2013 Spring Fish Count @ Nequasset
Thank you for your interest in the restoration of Nequasset fish ladder in Woolwich, Maine and assisting one of the world’s great migrations! The count is complete for 2013.
||April 29-June 9, 2013
||717.5 bushel, 86,100 fish
|Fish over the dam, actual
|Fish over the dam, extrapolated
|Estimated Total Run
|# of volunteers
|# of group tours
Alewives are anadromous fish that spend the majority of their life at sea but return to freshwater to spawn. Alewives have been an important cultural and economic component of Woolwich for centuries. Because of continued careful stewardship, Nequasset is considered one of the top alewife runs in the State. The fish ladder is in disrepair and will be rebuilt in late summer to ensure access to spawning habitat in Nequasset Lake. Return to Project Overview
Sign Up (count complete for 2013)
Video instructions CLICK HERE
We count every day from early April to early June 6:00 am – 8:00 pm. Select a two hour period from the 2013 signup sheet (a googledoc), then count any TWO 10 minute blocks within your two hour period -whatever works for you!
USFWS surveying the ladder in preparation for restoration. Volunteers, please do not walk on the ladder!
Park along George Wright Road or in the lot below Woolwich Town Hall. Walk through the gate and down the dirt road to the fish house. PLEASE don’t block the road, or drive down. This is reserved for the harvest crew and bait buyers. DIRECTIONS
- Collect the plastic tub of counting gear from the fish house, the lower building on the water. It should be right inside the door. Carry tub to the top of the dam.
- Unlock the gate to the dam, the combination is in the counting tub.
- If the surface of the dam is wet it may be slippery. Please be safe and do not count. Simply record conditions on the data sheet and return materials to the fish house.
- Take air temperature (F) with the thermometer in the tub, then take water temperature by securing the string and dropping the thermometer into the head pond (above the dam) for at least three minutes before taking a reading.
- Using the data sheet provided (waterproof paper), write down the water temperature (F), air temperature (F) and any brief comments about the weather, percent cloud cover, predators (such as seagulls, seals, etc.).
- Find a comfortable position with a good view of the top pool, just where the dam meets the head pond.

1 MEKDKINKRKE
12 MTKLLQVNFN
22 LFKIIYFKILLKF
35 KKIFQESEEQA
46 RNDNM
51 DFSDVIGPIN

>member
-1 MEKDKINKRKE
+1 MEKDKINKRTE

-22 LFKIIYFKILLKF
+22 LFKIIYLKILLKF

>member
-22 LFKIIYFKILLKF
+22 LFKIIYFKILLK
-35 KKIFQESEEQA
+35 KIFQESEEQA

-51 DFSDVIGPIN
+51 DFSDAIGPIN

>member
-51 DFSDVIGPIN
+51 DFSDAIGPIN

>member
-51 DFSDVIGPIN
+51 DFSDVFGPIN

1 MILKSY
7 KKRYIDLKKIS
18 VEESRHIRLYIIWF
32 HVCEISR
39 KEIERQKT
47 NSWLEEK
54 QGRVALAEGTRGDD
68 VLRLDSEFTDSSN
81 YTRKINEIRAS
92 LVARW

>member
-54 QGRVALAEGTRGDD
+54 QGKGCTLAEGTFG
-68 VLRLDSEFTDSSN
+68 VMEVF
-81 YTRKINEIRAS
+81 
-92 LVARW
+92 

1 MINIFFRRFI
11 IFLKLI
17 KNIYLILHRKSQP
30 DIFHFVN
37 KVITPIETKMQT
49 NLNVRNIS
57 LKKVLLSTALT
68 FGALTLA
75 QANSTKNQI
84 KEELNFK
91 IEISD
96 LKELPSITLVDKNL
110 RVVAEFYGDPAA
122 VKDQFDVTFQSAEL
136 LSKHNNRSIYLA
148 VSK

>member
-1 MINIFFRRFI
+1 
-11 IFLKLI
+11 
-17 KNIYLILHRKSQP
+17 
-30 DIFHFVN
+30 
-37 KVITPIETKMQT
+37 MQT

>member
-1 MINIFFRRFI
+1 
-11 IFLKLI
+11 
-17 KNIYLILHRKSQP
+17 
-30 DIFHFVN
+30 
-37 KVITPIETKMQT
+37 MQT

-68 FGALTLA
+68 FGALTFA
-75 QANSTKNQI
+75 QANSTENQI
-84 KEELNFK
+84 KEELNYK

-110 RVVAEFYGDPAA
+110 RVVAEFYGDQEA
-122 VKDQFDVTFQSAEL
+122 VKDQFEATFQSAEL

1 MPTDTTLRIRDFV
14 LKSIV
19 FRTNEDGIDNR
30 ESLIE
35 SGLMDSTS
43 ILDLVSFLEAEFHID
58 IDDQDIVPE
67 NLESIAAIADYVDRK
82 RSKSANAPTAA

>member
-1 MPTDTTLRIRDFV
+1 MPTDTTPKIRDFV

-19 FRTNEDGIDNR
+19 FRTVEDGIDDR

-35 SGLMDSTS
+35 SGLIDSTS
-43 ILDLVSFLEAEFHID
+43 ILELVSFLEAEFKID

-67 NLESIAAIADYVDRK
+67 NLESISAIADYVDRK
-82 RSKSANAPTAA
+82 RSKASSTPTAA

- Check your watch, write down the times you start and end your count (e.g., 14:17-14:27, 14:55-15:05).
- Hold the clicker and…. each time a fish passes over the final baffle and enters into Nequasset Pond click!
- Record your data on the data sheet.
- If you don’t see any fish during a 10-minute counting period, write down 0 fish. This is important data!
- Leave your completed data sheet and other equipment in the plastic tub, and return to the fish house.
- To avoid spooking the fish, wear dull-colored clothing, stand still and try not to cast a shadow on the stream.
- Polarized sunglasses will help you see the fish better.
- Hold the thermometer by the string, so you don’t change the temperature with body heat.
- Remember to zero the counter on the clicker-counter before you start counting!
- If there is no thermometer, if there is no counter, if you need more recording forms, or there are other problems, please call the KELT office.
Other observations are welcome and often useful. Examples of potentially useful observations are:
- Other fish (e.g., American eels, etc.)
- Estimated numbers of herring downstream or upstream of the counting site, even if they have not passed you during your count period
- Fish behavior (e.g., schooling, milling about, heading upstream or downstream, not passing through culverts, etc.)
- Numbers of seagulls or other predators or fishermen
- Other observed animals
- Water quality, color of water
- Height of water relative to some marker
- Juvenile fish
- Herring returning to the sea after spawning
- Spawning in the run or stream itself (likely to be Blueback herring rather than Alewife, which prefer to spawn in ponds)
This year, researchers from the University of Southern Maine are performing a video count, simultaneous with our visual count. Please do not touch this equipment. If you notice a problem with the video gear, or if the exit is blocked with debris please contact one of the numbers below.
This project was prepared by Kennebec Estuary Land Trust under award NOAA CZM NA11NOS4190077 and TU-NOAA NB1 from the National Oceanic and Atmospheric Administration, U.S. Department of Commerce. The statements, findings, conclusions, and recommendations are those of the author(s) and do not necessarily reflect the views of the National Oceanic and Atmospheric Administration or the Department of Commerce.
Alicia Heyburn, Project Manager at Kennebec Estuary Land Trust
Bill Potter, Chairman, Woolwich Fish Commission
Steve Bodge and Herb Lilly, harvesters are often at the fish house and can help.
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